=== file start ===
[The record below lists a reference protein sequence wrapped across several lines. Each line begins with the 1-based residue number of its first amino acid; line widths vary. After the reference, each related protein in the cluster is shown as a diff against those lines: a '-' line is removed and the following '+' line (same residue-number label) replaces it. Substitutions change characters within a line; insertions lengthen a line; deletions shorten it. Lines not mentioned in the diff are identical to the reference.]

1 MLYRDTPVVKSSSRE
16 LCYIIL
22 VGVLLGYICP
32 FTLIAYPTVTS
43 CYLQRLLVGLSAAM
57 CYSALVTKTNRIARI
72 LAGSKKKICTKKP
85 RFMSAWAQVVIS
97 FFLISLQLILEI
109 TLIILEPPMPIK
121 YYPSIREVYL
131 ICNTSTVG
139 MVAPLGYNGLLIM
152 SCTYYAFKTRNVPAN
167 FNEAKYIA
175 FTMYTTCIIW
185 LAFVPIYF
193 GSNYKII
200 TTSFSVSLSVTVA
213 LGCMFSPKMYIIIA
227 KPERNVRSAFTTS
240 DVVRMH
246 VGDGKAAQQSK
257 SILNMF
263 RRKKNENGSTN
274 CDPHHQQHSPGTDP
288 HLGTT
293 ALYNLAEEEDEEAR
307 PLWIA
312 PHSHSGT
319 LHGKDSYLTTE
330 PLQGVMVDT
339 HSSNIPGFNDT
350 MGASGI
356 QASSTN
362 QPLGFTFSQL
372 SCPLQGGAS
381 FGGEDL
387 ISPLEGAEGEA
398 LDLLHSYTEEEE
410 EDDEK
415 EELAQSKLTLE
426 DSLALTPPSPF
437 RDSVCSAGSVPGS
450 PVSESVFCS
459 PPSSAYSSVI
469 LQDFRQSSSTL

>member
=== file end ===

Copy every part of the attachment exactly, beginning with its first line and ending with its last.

[The record below lists a reference protein sequence wrapped across several lines. Each line begins with the 1-based residue number of its first amino acid; line widths vary. After the reference, each related protein in the cluster is shown as a diff against those lines: a '-' line is removed and the following '+' line (same residue-number label) replaces it. Substitutions change characters within a line; insertions lengthen a line; deletions shorten it. Lines not mentioned in the diff are identical to the reference.]

1 MLYRDTPVVKSSSRE
16 LCYIIL
22 VGVLLGYICP
32 FTLIAYPTVTS
43 CYLQRLLVGLSAAM
57 CYSALVTKTNRIARI
72 LAGSKKKICTKKP
85 RFMSAWAQVVIS
97 FFLISLQLILEI
109 TLIILEPPMPIK
121 YYPSIREVYL
131 ICNTSTVG
139 MVAPLGYNGLLIM
152 SCTYYAFKTRNVPAN
167 FNEAKYIA
175 FTMYTTCIIW
185 LAFVPIYF
193 GSNYKII
200 TTSFSVSLSVTVA
213 LGCMFSPKMYIIIA
227 KPERNVRSAFTTS
240 DVVRMH
246 VGDGKAAQQSK
257 SILNMF
263 RRKKNENGSTN
274 CDPHHQQHSPGTDP
288 HLGTT
293 ALYNLAEEEDEEAR
307 PLWIA
312 PHSHSGT
319 LHGKDSYLTTE
330 PLQGVMVDT
339 HSSNIPGFNDT
350 MGASGI
356 QASSTN
362 QPLGFTFSQL
372 SCPLQGGAS
381 FGGEDL
387 ISPLEGAEGEA
398 LDLLHSYTEEEE
410 EDDEK
415 EELAQSKLTLE
426 DSLALTPPSPF
437 RDSVCSAGSVPGS
450 PVSESVFCS
459 PPSSAYSSVI
469 LQDFRQSSSTL

>member